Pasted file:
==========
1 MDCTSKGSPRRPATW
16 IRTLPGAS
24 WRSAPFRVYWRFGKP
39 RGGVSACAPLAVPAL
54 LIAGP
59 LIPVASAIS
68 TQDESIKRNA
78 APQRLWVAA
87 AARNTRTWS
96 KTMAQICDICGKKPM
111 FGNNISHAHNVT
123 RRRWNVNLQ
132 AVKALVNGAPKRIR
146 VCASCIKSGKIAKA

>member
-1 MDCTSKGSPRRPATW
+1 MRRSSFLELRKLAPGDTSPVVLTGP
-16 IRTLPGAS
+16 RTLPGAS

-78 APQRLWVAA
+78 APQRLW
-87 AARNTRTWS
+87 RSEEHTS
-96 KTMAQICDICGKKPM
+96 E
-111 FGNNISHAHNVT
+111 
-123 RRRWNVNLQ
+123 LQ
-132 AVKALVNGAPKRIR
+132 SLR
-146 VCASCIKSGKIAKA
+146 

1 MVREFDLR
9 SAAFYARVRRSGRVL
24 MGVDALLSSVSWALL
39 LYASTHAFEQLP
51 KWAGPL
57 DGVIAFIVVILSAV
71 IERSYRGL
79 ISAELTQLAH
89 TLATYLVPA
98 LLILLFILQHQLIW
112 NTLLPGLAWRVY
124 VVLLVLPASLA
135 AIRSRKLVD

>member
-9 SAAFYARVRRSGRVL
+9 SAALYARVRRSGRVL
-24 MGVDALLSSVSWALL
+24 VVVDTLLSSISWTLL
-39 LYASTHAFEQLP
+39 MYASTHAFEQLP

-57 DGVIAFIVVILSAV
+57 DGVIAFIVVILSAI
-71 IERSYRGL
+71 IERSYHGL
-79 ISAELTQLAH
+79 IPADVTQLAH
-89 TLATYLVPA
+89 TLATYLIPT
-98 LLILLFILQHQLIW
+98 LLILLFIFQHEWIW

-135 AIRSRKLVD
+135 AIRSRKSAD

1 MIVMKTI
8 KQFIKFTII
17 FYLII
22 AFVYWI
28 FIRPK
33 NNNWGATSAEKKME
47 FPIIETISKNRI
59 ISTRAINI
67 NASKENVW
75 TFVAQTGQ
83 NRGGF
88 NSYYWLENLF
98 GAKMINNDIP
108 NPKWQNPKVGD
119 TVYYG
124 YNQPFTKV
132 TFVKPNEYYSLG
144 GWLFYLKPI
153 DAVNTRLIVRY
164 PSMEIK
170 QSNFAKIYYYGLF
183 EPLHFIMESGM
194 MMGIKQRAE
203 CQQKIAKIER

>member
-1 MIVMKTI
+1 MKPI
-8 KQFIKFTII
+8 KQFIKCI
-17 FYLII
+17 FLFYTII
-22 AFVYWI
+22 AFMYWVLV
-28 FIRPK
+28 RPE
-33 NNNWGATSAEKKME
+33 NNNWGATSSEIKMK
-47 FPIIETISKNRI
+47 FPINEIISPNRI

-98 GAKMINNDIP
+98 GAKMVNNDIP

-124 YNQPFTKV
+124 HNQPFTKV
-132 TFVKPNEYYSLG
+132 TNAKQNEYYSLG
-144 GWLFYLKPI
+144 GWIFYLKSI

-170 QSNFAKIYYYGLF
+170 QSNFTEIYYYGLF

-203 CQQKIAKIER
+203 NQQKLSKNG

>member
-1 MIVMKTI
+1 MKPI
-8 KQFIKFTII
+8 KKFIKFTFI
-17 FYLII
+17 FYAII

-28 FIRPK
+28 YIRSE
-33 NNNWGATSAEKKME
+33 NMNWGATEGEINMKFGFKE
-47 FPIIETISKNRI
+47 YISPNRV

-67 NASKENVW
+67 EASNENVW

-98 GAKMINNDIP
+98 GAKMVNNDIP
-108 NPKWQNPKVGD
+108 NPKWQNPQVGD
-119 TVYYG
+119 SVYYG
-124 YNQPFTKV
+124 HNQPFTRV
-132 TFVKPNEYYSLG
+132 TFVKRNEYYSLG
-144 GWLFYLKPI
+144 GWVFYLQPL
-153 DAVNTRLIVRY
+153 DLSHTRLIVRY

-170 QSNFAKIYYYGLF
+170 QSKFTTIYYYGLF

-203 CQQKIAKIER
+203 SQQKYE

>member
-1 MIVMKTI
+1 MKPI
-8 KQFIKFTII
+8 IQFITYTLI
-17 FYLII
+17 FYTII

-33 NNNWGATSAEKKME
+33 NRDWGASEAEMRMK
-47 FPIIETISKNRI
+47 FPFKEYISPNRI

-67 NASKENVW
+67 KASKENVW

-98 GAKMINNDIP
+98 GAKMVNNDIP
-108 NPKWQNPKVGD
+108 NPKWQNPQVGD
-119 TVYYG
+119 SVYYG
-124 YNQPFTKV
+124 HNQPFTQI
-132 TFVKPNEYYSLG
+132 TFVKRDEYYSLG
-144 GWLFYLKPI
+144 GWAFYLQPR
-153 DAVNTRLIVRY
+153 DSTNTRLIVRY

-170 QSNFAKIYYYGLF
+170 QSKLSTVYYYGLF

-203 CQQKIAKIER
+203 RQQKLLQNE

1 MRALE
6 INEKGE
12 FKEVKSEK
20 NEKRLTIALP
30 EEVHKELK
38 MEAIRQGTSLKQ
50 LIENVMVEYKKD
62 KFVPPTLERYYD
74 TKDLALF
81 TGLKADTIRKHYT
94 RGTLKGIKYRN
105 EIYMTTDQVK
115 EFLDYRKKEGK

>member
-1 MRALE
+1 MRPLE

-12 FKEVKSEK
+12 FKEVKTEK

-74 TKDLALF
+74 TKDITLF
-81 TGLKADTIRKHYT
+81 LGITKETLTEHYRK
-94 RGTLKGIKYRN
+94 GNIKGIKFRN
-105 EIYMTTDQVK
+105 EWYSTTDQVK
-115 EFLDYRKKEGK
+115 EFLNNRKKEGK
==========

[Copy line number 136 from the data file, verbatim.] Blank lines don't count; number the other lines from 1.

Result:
-119 TVYYG